Since so many parents (I’m guilty of this too!) want to make our child’s birthday special, we run the risk of overdoing it: we blow budgets and work ourselves into a frenzy to make the day memorable and the “best ever.” Instead of focusing on the endless party details, cake, decorations, and gifts, what we really should be asking ourselves is What meaningful actions can we take to make this day memorable, while teaching our kids positive values?
So before you jump in and start planning the biggest birthday ever, ask yourself these questions:
1. How do you include your child in the planning? Even a young child can help plan a party. Take your almost 1-, 2-, or 3-year old to the store and see which party themes capture his or her imagination. Maybe it’s Curious George. Or Clifford the Big Red Dog. Or something else. See what your child is drawn to.
2. What’s the budget? It’s helpful for kids to see how much different elements of a party costs. (This has made my kids to be much more savvy with their choices.) Party planning can be a great way to teach kids about money management and prioritization. One of my kids always loved to go somewhere for his birthday. He loved taking friends mini golfing or to a water park. We’d research how much the admission cost for each person and then figured out how many friends he could invite. One of my other kids preferred to have birthday parties at home. He was into Pokémon trading cards at the time (and so were all his friends), so he wanted to give his birthday guests Pokémon card packs.
3. What’s the birthday theme? One of our kids’ friends thought that birthdays should be about service. She had her birthday party at the local food shelf. Everyone brought food donations instead of a birthday gift. The kids then spent part of the party sorting food for the food shelf. That birthday party got talked about for a long, long time.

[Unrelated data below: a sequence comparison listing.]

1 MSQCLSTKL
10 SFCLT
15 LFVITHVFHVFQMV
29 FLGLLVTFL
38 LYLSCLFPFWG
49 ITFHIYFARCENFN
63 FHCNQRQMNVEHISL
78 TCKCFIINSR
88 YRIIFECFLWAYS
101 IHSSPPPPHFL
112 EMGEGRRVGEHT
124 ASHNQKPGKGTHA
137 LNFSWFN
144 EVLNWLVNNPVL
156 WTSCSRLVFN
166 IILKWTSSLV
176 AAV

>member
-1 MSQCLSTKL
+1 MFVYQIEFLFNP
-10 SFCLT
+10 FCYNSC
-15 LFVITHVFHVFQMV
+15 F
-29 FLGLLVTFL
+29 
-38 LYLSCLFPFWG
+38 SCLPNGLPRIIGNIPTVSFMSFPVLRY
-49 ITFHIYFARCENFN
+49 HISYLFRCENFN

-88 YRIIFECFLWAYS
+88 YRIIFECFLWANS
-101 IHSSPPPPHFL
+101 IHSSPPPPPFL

4. Who do you include? When our kids were young, they often had two parties: one for friends and one for extended family. We felt it was important for kids to connect with their grandparents and with aunts and uncles. We made a dinner and created a birthday party that was more about relationship building than just about the gifts.
As your kids get older, they may go through phases where they won’t want to have a birthday party. Instead, try celebrating the day in other meaningful ways that will still make them feel special. You may ask them which restaurant (within a certain budget) they want to eat at for their birthday with the family. Some teenagers like to keep their birthdays low key. Others like to throw a big party. (I’ve experienced both of these with my kids.)
For my one son’s 16th birthday, he invited 25 kids. The party was in the backyard on a summer evening, and everyone ate pizza and drank soda pop. One of his friends made a cake, and we (the parents) hung out in the background to make sure things weren’t getting out of hand. To this day, my son still fondly remembers his 16th birthday as the “best birthday ever”.
Now that both of my kids are teenagers, they’ve become more interested in other people’s birthdays. One loves to cook, and he often makes birthday cakes for grandparents and other family members. The other likes to help plan birthday parties for his friends. Last year, my 20-year old loved celebrating his birthday with his 93-year-old great grandmother.
I’m happy about these shifts in both of my kids. They’ve discovered that birthdays aren’t just about receiving, but they’re also about giving. For them to get as excited about someone else’s birthday as well as their own, is something I’m proud about.
So, Are you a “party pooper” like me? Do you agree that parents can often times be guilty of overdoing it when it comes to birthdays? Tell Us: ——>How do you celebrate your child’s birthday?
1. Birthday Party Ideas, the Winners’ Circle.
2. Holidays and Special Occasions, Parentfurther.
3. Image via Carmen Zuniga on Flick’r.